Python if vs try-except

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Question :

Python if vs try-except

I was wondering why the try-except is slower than the if in the program below.

def tryway():
    try:
        while True:
            alist.pop()
    except IndexError:
        pass

def ifway():
    while True:
        if alist == []: 
            break
        else:
            alist.pop()
if __name__=='__main__':
    from timeit import Timer
    alist = range(1000)
    print "Testing Try"
    tr = Timer("tryway()","from __main__ import tryway")
    print tr.timeit()
    print "Testing If"
    ir = Timer("ifway()","from __main__ import ifway")
    print ir.timeit()

The results I get are interesting.

Testing Try
2.91111302376
Testing If
0.30621099472

Can anyone shed some light why the try is so much slower?

Asked By: James

||

Answer #1:

You’re setting alist only once. The first call to “tryway” clears it, then every successive call does nothing.

def tryway():
    alist = range(1000)
    try:
        while True:
            alist.pop()
    except IndexError:
        pass

def ifway():
    alist = range(1000)
    while True:
        if alist == []:
            break
        else:
            alist.pop()
if __name__=='__main__':
    from timeit import Timer
    print "Testing Try"
    tr = Timer("tryway()","from __main__ import tryway")
    print tr.timeit(10000)
    print "Testing If"
    ir = Timer("ifway()","from __main__ import ifway")
    print ir.timeit(10000)

>>> Testing Try
>>> 2.09539294243
>>> Testing If
>>> 2.84440898895
Answered By: Glenn Maynard

Answer #2:

Exception handling is generally slow in most languages. Most compilers, interpreters and VMs (that support exception handling) treat exceptions (the language idiom) as exceptions (uncommon). Performance optimization involves trade-offs and making exceptions fast would typically mean other areas of the language would suffer (either in performance or simplicity of design).

At a more technical level, exceptions generally mean that the VM/interpretter (or the runtime execution library) has to save a bunch of state and begin pulling off all the state on the function call stack (called unwinding) up until the point where a valid catch (except) is found.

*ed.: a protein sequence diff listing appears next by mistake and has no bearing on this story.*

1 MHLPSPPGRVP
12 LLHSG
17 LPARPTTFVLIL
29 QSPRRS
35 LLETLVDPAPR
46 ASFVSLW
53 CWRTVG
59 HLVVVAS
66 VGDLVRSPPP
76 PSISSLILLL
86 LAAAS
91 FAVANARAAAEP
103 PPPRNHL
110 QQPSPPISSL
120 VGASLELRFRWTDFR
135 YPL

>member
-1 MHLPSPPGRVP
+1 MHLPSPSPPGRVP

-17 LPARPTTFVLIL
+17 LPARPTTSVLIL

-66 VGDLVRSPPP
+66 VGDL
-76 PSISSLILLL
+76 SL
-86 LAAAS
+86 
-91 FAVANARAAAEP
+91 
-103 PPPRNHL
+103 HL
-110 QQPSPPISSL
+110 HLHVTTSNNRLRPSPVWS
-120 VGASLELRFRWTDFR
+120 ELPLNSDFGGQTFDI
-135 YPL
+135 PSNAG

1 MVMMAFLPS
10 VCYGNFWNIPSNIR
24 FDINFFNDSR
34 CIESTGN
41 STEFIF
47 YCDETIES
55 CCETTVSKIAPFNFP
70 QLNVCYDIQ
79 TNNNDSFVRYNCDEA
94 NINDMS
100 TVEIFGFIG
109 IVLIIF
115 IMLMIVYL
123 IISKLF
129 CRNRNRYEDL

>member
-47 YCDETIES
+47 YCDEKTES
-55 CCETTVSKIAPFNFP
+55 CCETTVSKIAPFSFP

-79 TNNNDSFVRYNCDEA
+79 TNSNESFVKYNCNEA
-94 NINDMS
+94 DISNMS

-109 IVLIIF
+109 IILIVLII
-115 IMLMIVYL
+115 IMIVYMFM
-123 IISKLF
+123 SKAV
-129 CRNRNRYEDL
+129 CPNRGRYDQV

Or looking at it from a different viewpoint, the program stops running when an exception occurs and a “debugger” takes over. This debugger searches back through the stack (calling function data) for a catch that matches the exception. If it finds one, it cleans things up and returns control to the program at that point. If it doesn’t find one then it returns control to the user (perhaps in the form of an interactive debugger or python REPL).

Answered By: kanaka

Answer #3:

If you are really interested in speed, both of your contestants could do with losing some weight.

while True: is slower than while 1:True is a global “variable” which is loaded and tested; 1 is a constant and the compiler does the test and emits an unconditional jump.

while True: is redundant in ifway. Fold the while/if/break together: while alist != []:

while alist != []: is a slow way of writing while alist:

Try this:

def tryway2():
    alist = range(1000)
    try:
        while 1:
            alist.pop()
    except IndexError:
        pass

def ifway2():
    alist = range(1000)
    while alist:
        alist.pop()

`

Answered By: John Machin

Answer #4:

There is still faster way iterating with for, though sometimes we want list to physically shirink so we know how many are left. Then alist should be parameter to the generator. (John is also right for while alist:) I put the function to be a generator and used list(ifway()) etc. so the values are actualy used out of function (even not used):

def tryway():
    alist = range(1000)
    try:
        while True:
            yield alist.pop()
    except IndexError:
        pass

def whileway():
    alist = range(1000)
    while alist:
         yield alist.pop()

def forway():
    alist = range(1000)
    for item in alist:
         yield item

if __name__=='__main__':
    from timeit import Timer
    print "Testing Try"
    tr = Timer("list(tryway())","from __main__ import tryway")
    print tr.timeit(10000)
    print "Testing while"
    ir = Timer("list(whileway())","from __main__ import whileway")
    print ir.timeit(10000)
    print "Testing for"
    ir = Timer("list(forway())","from __main__ import forway")
    print ir.timeit(10000)

J:test>speedtest4.py
Testing Try
6.52174983133
Testing while
5.08004508953
Testing for
2.14167694497
Answered By: Tony Veijalainen

Answer #5:

Not sure but I think it’s something like this: the while true follow the normal instruction line which means the processor can pipeline and do all sorts of nice things. Exceptions jump straight through all that so the VM need to handle it specially, and that takes time.

Answered By: dutt

Answer #6:

Just thought to toss this into the mix:
I tried the following script below which seems to suggest that handling an exception is slower than handling an else statement:

import time

n = 10000000
l = range(0, n)
t0 = time.time()
for i in l:
    try:
        i[0]
    except:
        pass
t1 = time.time()
for i in l:
    if type(i) == list():
        print(i)
    else:
        pass
t2 = time.time()
print(t1-t0)
print(t2-t1)

gives:

5.5908801555633545
3.512694835662842

So, (even though I know someone will likely comment upon the use of time rather than timeit), there appears to be a ~60% slow down using try/except in loops. So, perhaps better to go with if/else when going through a for loop of several billion items.

Answered By: chase

Answer #7:

defensive programming requires that one test for conditions which are rare and/or abnormal, some of which during the course of a year or many years will not occur, thus in these circumstances perhaps try-except may be justified.

Answered By: user2940756

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